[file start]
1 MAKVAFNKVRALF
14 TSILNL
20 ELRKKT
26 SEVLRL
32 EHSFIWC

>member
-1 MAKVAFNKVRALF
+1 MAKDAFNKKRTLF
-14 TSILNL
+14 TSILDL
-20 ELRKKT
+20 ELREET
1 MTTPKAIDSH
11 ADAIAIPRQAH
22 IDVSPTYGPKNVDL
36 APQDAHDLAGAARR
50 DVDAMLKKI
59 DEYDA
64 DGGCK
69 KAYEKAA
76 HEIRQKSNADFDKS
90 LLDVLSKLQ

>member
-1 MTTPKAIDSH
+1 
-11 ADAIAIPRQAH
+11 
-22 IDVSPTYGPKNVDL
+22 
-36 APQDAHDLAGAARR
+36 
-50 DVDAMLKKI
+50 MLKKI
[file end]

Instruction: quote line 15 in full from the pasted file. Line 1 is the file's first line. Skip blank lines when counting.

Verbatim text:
22 IDVSPTYGPKNVDL